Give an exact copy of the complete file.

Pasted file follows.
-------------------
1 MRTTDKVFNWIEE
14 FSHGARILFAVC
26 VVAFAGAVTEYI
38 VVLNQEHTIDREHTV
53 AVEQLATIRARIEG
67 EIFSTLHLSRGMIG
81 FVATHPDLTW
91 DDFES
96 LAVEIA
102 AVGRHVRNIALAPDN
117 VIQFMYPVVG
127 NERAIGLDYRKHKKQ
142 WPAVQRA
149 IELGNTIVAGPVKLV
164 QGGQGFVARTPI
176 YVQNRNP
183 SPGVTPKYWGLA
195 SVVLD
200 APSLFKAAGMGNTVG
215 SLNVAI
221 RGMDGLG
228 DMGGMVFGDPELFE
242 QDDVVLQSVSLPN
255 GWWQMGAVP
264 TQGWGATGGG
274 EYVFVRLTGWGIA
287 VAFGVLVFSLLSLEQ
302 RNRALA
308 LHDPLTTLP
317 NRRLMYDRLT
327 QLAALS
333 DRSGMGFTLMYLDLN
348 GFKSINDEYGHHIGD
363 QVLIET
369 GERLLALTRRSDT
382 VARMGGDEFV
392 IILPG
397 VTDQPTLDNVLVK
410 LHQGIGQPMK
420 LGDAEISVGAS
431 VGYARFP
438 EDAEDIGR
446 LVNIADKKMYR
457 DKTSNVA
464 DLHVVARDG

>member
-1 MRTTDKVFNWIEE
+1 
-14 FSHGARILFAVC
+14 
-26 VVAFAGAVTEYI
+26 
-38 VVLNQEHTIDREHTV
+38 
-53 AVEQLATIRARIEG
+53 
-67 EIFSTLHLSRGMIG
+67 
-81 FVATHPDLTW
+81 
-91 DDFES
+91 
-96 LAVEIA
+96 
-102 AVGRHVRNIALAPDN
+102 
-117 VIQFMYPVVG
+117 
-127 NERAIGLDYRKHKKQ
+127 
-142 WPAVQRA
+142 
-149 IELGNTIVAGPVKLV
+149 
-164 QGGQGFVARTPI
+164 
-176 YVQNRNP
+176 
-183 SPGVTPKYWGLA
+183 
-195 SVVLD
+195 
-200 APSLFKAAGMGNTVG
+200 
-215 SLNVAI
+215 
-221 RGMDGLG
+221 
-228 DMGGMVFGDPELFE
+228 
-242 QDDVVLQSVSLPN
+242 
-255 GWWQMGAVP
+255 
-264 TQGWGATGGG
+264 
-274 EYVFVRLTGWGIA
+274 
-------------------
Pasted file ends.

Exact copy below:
1 MRTTDKVFNWIEE
14 FSHGARILFAVC
26 VVAFAGAVTEYI
38 VVLNQEHTIDREHTV
53 AVEQLATIRARIEG
67 EIFSTLHLSRGMIG
81 FVATHPDLTW
91 DDFES
96 LAVEIA
102 AVGRHVRNIALAPDN
117 VIQFMYPVVG
127 NERAIGLDYRKHKKQ
142 WPAVQRA
149 IELGNTIVAGPVKLV
164 QGGQGFVARTPI
176 YVQNRNP
183 SPGVTPKYWGLA
195 SVVLD
200 APSLFKAAGMGNTVG
215 SLNVAI
221 RGMDGLG
228 DMGGMVFGDPELFE
242 QDDVVLQSVSLPN
255 GWWQMGAVP
264 TQGWGATGGG
274 EYVFVRLTGWGIA
287 VAFGVLVFSLLSLEQ
302 RNRALA
308 LHDPLTTLP
317 NRRLMYDRLT
327 QLAALS
333 DRSGMGFTLMYLDLN
348 GFKSINDEYGHHIGD
363 QVLIET
369 GERLLALTRRSDT
382 VARMGGDEFV
392 IILPG
397 VTDQPTLDNVLVK
410 LHQGIGQPMK
420 LGDAEISVGAS
431 VGYARFP
438 EDAEDIGR
446 LVNIADKKMYR
457 DKTSNVA
464 DLHVVARDG

>member
-1 MRTTDKVFNWIEE
+1 
-14 FSHGARILFAVC
+14 
-26 VVAFAGAVTEYI
+26 
-38 VVLNQEHTIDREHTV
+38 
-53 AVEQLATIRARIEG
+53 
-67 EIFSTLHLSRGMIG
+67 
-81 FVATHPDLTW
+81 
-91 DDFES
+91 
-96 LAVEIA
+96 
-102 AVGRHVRNIALAPDN
+102 
-117 VIQFMYPVVG
+117 
-127 NERAIGLDYRKHKKQ
+127 
-142 WPAVQRA
+142 
-149 IELGNTIVAGPVKLV
+149 
-164 QGGQGFVARTPI
+164 
-176 YVQNRNP
+176 
-183 SPGVTPKYWGLA
+183 
-195 SVVLD
+195 
-200 APSLFKAAGMGNTVG
+200 
-215 SLNVAI
+215 
-221 RGMDGLG
+221 
-228 DMGGMVFGDPELFE
+228 
-242 QDDVVLQSVSLPN
+242 
-255 GWWQMGAVP
+255 
-264 TQGWGATGGG
+264 
-274 EYVFVRLTGWGIA
+274 